In this fresco, the Holy Mother of God is depicted half sitting, leaning over her newborn child, Emanuel. The child is wrapped in the swaddling cloths lying in the crib that looks more like a grave. In this, we see the mystery of Incarnation, but also the mystery of sacrifice, i.e. Christ’s death on the cross. Above Mary are angels singing: “Glory to God in the highest, and on earth peace, good will toward men.” (Luke 2:14) Below Mary and the Child is Joseph resting his chin in his arm. On the top left side are the three wise men offering their gifts to the new Born King: “And when they were come into the house, they saw the young child with Mary his mother, and fell down, and worshipped him: and when they had opened their treasures, they presented unto him gifts: gold, and frankincense, and myrrh.” (Matthew 2:11)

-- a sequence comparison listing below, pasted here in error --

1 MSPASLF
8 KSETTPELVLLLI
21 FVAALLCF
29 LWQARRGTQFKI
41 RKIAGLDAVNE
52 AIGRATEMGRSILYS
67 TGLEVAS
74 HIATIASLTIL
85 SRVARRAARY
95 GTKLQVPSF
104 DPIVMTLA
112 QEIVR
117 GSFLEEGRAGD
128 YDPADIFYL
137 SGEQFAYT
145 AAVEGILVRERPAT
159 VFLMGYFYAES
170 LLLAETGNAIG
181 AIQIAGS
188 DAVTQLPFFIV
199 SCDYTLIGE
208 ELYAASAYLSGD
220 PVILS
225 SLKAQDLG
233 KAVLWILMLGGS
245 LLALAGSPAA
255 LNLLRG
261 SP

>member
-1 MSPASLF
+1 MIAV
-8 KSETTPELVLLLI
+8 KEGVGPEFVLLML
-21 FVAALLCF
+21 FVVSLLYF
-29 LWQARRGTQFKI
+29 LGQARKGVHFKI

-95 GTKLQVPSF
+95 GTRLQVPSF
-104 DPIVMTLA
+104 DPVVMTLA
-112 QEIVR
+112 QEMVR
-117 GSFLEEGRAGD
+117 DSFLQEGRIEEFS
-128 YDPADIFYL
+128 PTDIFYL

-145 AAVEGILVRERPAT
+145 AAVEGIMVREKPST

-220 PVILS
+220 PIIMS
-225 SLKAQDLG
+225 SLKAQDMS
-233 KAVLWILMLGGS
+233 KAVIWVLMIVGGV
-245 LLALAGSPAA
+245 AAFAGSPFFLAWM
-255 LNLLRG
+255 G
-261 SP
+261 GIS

Theophany of our Lord: Matthew 3: 13-17; Mark 1:9-11; Luke 3:21-22, John 1:32-34, Psalm 2:7; Isaiah 42:1; 2 Peter 1:17

The Theophany or Epiphany is another major Feast day in the Liturgical calendar of the Orthodox Church. Theophany (manifestation or revelation of God) or Epiphany (revelation) is celebrated on January 6 (Julian calendar). In this fresco, we see Christ standing in the Jordan River having St. John the Baptist on his left and angels on the right side assisting Christ. The Holy Trinity is manifested on this Feast day, Christ was in the Jordan River, and the Holy Spirit was descending upon him, and God the Father spoke. “And Jesus, when he was baptized, went up straightway, out of the water: and lo, the heavens were opened unto him, and he saw the Spirit of God descending like a dove, and lighting upon him: And a voice from heaven, saying, this is my beloved Son, in whom I am well pleased.” (Matthew 3:16-17) By descending into water, Christ sanctifies it, but immediately comes out for he had no need for cleansing.